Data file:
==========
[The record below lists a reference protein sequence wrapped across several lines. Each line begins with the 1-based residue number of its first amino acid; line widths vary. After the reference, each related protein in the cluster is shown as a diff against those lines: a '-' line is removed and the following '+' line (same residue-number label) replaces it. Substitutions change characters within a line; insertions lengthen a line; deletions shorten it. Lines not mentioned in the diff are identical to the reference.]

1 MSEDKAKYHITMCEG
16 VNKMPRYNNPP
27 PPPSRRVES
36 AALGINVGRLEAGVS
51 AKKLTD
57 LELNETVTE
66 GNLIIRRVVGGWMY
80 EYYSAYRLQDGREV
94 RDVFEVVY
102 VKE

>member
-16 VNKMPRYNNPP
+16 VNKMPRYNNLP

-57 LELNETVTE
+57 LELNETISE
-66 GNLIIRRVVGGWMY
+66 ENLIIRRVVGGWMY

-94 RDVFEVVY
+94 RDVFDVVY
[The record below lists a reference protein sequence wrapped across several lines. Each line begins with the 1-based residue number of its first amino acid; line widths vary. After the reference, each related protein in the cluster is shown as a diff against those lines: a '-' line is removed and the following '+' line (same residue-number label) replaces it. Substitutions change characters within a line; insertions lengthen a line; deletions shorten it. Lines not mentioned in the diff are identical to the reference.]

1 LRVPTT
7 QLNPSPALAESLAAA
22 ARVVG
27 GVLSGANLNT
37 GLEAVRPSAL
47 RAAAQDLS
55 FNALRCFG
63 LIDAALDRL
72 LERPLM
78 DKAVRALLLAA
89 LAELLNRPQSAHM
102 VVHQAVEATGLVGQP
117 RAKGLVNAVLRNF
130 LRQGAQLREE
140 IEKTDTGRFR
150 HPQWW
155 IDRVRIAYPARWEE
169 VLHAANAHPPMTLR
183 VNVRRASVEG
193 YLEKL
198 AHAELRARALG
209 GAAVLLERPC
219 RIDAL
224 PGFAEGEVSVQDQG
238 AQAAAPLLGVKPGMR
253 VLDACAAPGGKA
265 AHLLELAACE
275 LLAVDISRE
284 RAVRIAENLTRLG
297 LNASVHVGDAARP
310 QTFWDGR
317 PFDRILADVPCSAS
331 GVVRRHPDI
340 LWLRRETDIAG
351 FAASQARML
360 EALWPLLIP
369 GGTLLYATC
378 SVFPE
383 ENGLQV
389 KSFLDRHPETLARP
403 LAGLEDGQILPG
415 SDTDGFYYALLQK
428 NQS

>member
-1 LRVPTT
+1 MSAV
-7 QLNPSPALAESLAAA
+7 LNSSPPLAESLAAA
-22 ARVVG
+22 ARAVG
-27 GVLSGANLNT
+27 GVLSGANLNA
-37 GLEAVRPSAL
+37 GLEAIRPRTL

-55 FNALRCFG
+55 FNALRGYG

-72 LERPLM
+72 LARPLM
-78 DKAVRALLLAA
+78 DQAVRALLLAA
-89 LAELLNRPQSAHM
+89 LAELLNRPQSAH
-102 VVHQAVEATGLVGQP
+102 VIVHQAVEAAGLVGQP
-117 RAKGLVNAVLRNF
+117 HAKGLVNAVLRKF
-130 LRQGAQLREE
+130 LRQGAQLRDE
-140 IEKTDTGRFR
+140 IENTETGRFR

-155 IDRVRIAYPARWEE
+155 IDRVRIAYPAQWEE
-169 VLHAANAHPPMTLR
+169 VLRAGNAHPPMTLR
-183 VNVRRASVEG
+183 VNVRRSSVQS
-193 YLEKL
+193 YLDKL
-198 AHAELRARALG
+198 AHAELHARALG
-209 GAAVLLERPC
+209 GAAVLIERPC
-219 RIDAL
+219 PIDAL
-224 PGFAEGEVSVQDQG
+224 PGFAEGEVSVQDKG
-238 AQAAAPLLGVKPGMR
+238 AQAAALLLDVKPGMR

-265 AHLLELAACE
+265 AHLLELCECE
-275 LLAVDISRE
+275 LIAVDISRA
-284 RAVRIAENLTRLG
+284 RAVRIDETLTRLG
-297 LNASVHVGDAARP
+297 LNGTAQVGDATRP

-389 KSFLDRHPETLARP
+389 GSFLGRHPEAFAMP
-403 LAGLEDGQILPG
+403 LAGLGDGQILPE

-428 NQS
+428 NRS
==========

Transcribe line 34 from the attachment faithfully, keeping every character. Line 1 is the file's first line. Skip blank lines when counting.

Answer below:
117 RAKGLVNAVLRNF